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AGFO - Standing Committee

Agriculture and Forestry



OTTAWA, Thursday, September 21, 2023

The Standing Senate Committee on Agriculture and Forestry met this day at 8:59 a.m. [ET] to study Bill C-234, An Act to amend the Greenhouse Gas Pollution Pricing Act.

Senator Paula Simons (Deputy Chair) in the chair.


The Deputy Chair: Good morning to everyone who is able to join us. I would like to begin by welcoming the members of the committee and our witnesses, as well as those watching this meeting on the web and in the room.


Welcome, everyone, and all those watching us on


My name is Paula Simons. I’m a senator from Alberta, Treaty 6 territory, and I am the deputy chair of this committee.


I’d like to begin by asking the senators around the table to introduce themselves.


Senator Cotter: Good morning. I’m Brent Cotter, a senator from Saskatchewan.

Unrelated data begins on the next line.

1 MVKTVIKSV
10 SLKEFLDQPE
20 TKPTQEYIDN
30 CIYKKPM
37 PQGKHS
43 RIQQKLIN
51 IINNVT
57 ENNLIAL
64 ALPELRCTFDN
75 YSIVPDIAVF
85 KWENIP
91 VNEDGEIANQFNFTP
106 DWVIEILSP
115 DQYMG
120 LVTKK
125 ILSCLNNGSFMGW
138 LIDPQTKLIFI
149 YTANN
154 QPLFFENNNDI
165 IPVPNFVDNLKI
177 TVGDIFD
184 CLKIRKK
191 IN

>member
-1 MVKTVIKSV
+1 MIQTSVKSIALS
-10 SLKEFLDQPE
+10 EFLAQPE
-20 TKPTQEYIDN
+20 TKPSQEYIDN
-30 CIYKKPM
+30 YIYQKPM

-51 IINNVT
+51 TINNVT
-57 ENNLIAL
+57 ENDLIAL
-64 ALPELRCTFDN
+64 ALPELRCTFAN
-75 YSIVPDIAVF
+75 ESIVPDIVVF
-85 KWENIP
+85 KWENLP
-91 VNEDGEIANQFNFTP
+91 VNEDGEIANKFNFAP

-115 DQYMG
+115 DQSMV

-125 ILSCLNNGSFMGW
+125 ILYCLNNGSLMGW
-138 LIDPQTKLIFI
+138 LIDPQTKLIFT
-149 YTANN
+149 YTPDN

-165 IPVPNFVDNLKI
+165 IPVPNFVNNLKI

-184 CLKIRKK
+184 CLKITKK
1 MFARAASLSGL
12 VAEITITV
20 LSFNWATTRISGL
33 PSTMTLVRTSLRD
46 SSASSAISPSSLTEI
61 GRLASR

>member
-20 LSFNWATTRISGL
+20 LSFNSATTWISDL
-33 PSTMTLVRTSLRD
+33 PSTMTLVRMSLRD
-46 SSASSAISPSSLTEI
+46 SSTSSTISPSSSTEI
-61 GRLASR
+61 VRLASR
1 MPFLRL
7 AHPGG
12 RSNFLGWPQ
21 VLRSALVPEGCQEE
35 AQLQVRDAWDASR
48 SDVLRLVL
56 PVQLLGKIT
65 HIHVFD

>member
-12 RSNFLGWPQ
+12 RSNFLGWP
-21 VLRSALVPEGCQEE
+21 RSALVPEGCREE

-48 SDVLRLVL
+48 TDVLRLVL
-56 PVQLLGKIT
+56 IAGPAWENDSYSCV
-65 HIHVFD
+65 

Senator MacAdam: Jane MacAdam, senator from Prince Edward Island.

Senator Burey: Good morning, everyone. Sharon Burey, senator for Ontario.


Senator Dalphond: Good morning, everyone. Pierre Dalphond, from the senatorial division of De Lorimier, in Quebec.


Senator Woo: Good morning. Yuen Pau Woo from British Columbia.

Senator Yussuff: Good morning. Hassan Yussuff, senator from Ontario.

Senator Galvez: Hello. Senator Rosa Galvez from Quebec. I am substituting for Senator Petitclerc today.

Senator Loffreda: Good morning, everyone. Welcome to the witnesses. Senator Tony Loffreda from Montreal, Quebec.

Senator Oh: Good morning. Senator Oh from Ontario.

The Deputy Chair: Today, the committee is meeting on Bill C-234, An Act to amend the Greenhouse Gas Pollution Pricing Act. On the first panel, our witnesses are the Honourable Senator David M. Wells, the Senate sponsor of the bill; and Ben Lobb, Member of Parliament for Huron—Bruce, who is the sponsor of the bill in the House.

We will hear opening remarks from Senator Wells, followed by Mr. Lobb. You will each have five minutes for opening remarks. I will signal by raising one hand when you have one minute left, and I will raise both hands when your time is up. The floor is yours, Senator Wells.

Hon. David M. Wells, sponsor of the bill: Thank you, chair, and good morning, colleagues. It’s my privilege to appear today as the Senate sponsor of Bill C-234, An Act to amend the Greenhouse Gas Pollution Pricing Act.